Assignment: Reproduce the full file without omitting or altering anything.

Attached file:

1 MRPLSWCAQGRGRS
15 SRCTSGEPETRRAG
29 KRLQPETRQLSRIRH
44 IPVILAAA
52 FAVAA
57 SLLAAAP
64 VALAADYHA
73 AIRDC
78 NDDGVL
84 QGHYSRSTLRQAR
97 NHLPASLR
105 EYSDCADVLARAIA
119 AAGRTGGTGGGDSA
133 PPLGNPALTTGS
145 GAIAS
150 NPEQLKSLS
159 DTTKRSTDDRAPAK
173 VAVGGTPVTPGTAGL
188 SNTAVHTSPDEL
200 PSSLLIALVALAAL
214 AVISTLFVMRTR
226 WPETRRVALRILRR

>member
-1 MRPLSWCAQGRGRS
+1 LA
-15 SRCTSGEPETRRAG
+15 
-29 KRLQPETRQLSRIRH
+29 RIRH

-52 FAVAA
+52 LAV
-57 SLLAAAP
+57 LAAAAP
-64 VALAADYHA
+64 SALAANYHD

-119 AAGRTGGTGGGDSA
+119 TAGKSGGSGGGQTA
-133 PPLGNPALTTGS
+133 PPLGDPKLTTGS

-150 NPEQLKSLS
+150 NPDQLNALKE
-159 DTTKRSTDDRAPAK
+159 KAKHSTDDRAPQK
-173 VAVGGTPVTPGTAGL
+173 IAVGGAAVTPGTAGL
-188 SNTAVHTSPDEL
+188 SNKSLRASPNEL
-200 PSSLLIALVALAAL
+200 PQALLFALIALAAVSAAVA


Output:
1 MRPLSWCAQGRGRS
15 SRCTSGEPETRRAG
29 KRLQPETRQLSRIRH
44 IPVILAAA
52 FAVAA
57 SLLAAAP
64 VALAADYHA
73 AIRDC
78 NDDGVL
84 QGHYSRSTLRQAR
97 NHLPASLR
105 EYSDCADVLARAIA
119 AAGRTGGTGGGDSA
133 PPLGNPALTTGS
145 GAIAS
150 NPEQLKSLS
159 DTTKRSTDDRAPAK
173 VAVGGTPVTPGTAGL
188 SNTAVHTSPDEL
200 PSSLLIALVALAAL
214 AVISTLFVMRTR
226 WPETRRVALRILRR

>member
-1 MRPLSWCAQGRGRS
+1 LA
-15 SRCTSGEPETRRAG
+15 
-29 KRLQPETRQLSRIRH
+29 RIRH

-52 FAVAA
+52 LAV
-57 SLLAAAP
+57 LAAAAP
-64 VALAADYHA
+64 SALAANYHD

-119 AAGRTGGTGGGDSA
+119 TAGKSGGSGGGQTA
-133 PPLGNPALTTGS
+133 PPLGDPKLTTGS

-150 NPEQLKSLS
+150 NPDQLNALKE
-159 DTTKRSTDDRAPAK
+159 KAKHSTDDRAPQK
-173 VAVGGTPVTPGTAGL
+173 IAVGGAAVTPGTAGL
-188 SNTAVHTSPDEL
+188 SNKSLRASPNEL
-200 PSSLLIALVALAAL
+200 PQALLFALIALAAVSAAVA